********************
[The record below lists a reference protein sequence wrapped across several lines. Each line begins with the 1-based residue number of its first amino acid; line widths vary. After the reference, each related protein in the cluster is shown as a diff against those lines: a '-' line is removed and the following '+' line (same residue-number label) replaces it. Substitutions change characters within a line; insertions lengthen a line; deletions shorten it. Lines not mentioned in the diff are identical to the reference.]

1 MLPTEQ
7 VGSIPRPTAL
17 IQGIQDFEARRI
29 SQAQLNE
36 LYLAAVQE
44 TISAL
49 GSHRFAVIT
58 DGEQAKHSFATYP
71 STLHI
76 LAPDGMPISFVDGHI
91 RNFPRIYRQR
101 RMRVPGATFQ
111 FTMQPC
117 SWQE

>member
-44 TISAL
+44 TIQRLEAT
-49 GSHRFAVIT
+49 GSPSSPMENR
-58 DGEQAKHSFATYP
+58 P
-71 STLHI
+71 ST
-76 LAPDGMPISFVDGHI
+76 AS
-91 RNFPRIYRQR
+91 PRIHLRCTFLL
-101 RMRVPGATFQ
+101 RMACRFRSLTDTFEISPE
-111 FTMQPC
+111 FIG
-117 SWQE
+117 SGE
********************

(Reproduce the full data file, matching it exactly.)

[The record below lists a reference protein sequence wrapped across several lines. Each line begins with the 1-based residue number of its first amino acid; line widths vary. After the reference, each related protein in the cluster is shown as a diff against those lines: a '-' line is removed and the following '+' line (same residue-number label) replaces it. Substitutions change characters within a line; insertions lengthen a line; deletions shorten it. Lines not mentioned in the diff are identical to the reference.]

1 MLPTEQ
7 VGSIPRPTAL
17 IQGIQDFEARRI
29 SQAQLNE
36 LYLAAVQE
44 TISAL
49 GSHRFAVIT
58 DGEQAKHSFATYP
71 STLHI
76 LAPDGMPISFVDGHI
91 RNFPRIYRQR
101 RMRVPGATFQ
111 FTMQPC
117 SWQE

>member
-44 TISAL
+44 TIQRLEAT
-49 GSHRFAVIT
+49 GSPSSPMENR
-58 DGEQAKHSFATYP
+58 P
-71 STLHI
+71 ST
-76 LAPDGMPISFVDGHI
+76 AS
-91 RNFPRIYRQR
+91 PRIHLRCTFLL
-101 RMRVPGATFQ
+101 RMACRFRSLTDTFEISPE
-111 FTMQPC
+111 FIG
-117 SWQE
+117 SGE